"The reality is, we have done in Iraq what we said we would do. We have rid the world of a brutal dictator. We have brought about free and fair elections three times over," he said. "The Iraqis now have a constitution, over 200,000 armed soldiers and they have oil revenue. It's time for our troops to leave with honor."I don't agree that it is time for our troops to leave Iraq, but it seems to me there is an important perspective expressed in the rest of the Governor's statement. I think in some ways that we should consider saying that our war in Iraq is over. After all, our war was against the dictatorial government of Saddam Hussein, and that government was defeated. Today the government of Iraq is not at war with us, nor are we are war with it. It seems to me that our efforts in Iraq at this time are to help the government of Iraq provide the necessary internal security as well as national security against outside agents that are supported by other countries such as Iran.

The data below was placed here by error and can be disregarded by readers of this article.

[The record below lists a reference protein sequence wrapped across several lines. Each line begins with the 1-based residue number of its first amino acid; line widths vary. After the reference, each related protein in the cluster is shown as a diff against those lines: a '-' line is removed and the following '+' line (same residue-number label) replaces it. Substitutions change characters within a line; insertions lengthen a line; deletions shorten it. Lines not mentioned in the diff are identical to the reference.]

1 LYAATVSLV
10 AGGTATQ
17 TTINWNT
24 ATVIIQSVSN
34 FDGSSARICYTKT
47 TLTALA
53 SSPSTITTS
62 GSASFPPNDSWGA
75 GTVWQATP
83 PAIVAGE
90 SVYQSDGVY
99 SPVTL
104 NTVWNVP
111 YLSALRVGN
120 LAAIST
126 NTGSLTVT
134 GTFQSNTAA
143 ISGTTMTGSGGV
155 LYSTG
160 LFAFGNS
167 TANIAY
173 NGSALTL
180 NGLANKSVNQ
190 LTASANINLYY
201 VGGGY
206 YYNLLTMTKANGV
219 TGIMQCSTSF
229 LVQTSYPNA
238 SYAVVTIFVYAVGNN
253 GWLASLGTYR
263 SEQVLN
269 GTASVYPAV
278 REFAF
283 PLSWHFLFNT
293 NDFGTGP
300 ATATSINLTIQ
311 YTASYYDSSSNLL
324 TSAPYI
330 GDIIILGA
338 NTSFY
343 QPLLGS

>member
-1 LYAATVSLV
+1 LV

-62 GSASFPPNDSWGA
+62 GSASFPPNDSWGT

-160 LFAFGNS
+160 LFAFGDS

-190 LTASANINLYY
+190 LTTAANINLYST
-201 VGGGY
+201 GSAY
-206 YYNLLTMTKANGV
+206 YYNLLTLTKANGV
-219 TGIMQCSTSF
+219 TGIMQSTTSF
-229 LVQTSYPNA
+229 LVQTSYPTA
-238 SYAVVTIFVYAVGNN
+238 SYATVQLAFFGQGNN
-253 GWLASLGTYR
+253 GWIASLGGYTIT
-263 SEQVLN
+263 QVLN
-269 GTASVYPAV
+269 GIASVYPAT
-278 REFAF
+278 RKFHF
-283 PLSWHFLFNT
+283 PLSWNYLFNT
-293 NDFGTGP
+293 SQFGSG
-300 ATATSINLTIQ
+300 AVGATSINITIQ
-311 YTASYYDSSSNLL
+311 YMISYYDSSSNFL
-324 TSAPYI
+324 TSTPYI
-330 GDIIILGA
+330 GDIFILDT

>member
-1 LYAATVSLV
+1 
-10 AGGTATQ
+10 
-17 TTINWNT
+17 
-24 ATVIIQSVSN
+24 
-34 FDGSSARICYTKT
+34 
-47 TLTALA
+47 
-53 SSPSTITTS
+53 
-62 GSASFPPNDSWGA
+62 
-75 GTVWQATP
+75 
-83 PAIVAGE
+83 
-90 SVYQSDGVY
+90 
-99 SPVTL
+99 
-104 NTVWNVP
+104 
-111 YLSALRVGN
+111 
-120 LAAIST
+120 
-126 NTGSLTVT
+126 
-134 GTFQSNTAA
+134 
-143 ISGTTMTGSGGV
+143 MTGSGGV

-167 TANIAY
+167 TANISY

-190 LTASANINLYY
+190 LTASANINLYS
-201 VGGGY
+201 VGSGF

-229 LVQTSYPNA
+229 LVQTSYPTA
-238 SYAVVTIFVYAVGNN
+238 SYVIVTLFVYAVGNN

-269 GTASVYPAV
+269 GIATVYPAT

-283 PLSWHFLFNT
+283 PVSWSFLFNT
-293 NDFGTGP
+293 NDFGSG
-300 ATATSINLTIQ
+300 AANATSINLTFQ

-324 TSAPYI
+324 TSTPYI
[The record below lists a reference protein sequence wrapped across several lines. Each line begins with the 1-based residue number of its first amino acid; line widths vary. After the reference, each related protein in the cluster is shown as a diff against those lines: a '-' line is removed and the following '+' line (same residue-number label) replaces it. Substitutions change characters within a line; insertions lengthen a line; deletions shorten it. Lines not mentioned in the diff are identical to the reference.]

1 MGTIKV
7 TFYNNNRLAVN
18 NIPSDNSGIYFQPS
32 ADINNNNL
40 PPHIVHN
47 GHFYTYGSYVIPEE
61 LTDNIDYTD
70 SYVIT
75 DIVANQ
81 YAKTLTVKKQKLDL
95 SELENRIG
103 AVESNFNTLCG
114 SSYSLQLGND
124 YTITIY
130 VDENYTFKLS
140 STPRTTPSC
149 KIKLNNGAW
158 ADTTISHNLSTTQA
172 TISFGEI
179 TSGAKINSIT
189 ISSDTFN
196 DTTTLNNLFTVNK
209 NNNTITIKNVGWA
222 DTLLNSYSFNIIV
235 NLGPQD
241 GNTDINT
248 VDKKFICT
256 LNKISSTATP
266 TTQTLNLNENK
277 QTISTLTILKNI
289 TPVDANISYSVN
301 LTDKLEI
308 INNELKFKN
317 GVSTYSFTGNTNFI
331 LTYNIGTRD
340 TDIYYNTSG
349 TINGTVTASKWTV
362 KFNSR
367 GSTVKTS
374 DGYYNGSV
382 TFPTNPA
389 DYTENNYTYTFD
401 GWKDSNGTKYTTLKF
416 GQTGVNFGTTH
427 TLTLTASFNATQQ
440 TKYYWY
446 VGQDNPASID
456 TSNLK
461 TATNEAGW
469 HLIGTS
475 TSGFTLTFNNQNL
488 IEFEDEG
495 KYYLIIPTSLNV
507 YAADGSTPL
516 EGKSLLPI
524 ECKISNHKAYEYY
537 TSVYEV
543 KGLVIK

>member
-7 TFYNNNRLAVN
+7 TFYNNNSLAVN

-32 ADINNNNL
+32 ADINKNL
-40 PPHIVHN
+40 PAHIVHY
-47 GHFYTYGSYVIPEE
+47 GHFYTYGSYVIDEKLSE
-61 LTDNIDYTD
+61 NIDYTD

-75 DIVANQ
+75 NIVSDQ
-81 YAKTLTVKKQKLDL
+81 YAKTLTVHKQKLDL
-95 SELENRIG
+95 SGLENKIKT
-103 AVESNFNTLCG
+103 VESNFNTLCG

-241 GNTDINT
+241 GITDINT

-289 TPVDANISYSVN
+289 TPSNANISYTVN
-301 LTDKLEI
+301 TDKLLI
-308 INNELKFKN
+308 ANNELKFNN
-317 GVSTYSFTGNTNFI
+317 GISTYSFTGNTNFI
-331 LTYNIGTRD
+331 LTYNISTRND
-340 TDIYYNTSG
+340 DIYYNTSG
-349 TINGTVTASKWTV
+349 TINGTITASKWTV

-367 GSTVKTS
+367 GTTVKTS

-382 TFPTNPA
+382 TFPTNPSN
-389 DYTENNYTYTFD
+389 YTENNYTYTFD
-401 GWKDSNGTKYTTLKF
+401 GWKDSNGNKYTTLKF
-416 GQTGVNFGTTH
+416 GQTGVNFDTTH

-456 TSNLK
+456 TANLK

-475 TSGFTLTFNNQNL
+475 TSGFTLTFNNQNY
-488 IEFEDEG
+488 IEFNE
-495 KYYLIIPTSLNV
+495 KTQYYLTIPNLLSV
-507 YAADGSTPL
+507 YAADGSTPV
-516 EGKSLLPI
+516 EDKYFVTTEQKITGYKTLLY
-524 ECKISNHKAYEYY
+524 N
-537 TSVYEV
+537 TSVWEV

I think it is important for the United States to support the government of Iraq in these ways for as long as that government seeks such support. But, perhaps this relationship should be formalized by terms of a treaty that both governments agree to. Instead of debating whether "an escalation of the war" is good or bad policy, I think the policy discussion should accept the idea that our war with Iraq was finished with the formation of a constitutional government of Iraq. Now, both the government of the United States and the government of Iraq should formally negotiate a treaty by which we agree to aid Iraq in internal security matters as well as national security matters. If the government of Iraq no longer wants the presence and help of the US, then certainly we should withdraw. Here at home, assuming Iraq wants us to continue to help with security, Congress and the President should be discussing the terms and obligations of a formal treaty to aid in specific ways.
It seems to me that the conceptual idea that is the premise of Governor Richardson's comment, should be accepted because I think it would provide a more sound basis for our own discussion of our foreign policy with respect to Iraq.